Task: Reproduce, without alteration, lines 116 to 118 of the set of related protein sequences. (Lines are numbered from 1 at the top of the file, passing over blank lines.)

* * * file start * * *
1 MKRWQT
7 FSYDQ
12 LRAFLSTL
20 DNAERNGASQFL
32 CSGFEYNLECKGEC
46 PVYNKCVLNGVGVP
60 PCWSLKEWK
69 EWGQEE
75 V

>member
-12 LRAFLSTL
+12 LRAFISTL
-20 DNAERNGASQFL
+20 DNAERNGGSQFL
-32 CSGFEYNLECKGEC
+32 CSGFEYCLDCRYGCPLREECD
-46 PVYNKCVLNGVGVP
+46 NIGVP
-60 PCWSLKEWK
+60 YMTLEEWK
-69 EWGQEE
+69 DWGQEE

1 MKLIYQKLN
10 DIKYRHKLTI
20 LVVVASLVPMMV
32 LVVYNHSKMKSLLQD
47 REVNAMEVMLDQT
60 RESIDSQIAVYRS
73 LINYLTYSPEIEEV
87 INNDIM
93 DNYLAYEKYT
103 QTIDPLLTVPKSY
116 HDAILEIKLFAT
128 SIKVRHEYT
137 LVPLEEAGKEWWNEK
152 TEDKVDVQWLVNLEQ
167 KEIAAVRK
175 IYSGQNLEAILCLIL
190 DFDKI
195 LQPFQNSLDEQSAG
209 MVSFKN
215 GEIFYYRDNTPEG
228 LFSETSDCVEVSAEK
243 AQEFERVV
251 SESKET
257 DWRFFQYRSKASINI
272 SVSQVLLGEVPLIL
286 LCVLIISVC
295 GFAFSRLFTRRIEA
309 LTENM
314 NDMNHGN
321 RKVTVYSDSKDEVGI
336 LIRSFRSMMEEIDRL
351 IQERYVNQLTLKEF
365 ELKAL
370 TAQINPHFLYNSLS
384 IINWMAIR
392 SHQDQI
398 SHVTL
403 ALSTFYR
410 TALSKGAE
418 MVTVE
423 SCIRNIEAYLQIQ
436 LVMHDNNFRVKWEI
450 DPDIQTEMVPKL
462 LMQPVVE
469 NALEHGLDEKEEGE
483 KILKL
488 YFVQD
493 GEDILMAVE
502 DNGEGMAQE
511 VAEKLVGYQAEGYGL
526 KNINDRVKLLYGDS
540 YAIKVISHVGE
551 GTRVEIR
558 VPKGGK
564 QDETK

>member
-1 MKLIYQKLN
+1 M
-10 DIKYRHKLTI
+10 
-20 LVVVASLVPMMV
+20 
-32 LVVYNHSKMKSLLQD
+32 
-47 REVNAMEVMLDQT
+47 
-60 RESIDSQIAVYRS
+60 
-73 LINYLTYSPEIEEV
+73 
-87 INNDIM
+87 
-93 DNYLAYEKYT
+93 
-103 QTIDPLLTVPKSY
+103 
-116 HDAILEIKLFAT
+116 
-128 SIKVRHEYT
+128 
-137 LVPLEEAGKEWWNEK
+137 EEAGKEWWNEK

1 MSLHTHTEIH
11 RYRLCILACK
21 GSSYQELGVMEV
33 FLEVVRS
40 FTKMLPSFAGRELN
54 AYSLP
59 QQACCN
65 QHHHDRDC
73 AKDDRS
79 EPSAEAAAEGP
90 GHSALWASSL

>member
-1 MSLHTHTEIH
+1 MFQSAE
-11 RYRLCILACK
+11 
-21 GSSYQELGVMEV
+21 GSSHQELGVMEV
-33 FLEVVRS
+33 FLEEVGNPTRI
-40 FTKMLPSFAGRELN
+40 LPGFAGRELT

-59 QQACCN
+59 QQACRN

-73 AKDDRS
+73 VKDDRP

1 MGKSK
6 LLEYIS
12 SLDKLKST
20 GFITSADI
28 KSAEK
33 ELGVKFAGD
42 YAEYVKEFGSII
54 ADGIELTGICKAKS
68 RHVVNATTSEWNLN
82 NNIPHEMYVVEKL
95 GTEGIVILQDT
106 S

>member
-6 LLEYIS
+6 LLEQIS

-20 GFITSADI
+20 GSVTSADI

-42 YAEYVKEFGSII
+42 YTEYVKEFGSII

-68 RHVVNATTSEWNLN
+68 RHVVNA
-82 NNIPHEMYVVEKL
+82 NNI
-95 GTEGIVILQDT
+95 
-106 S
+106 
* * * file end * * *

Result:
>member
-1 MSLHTHTEIH
+1 MFQSAE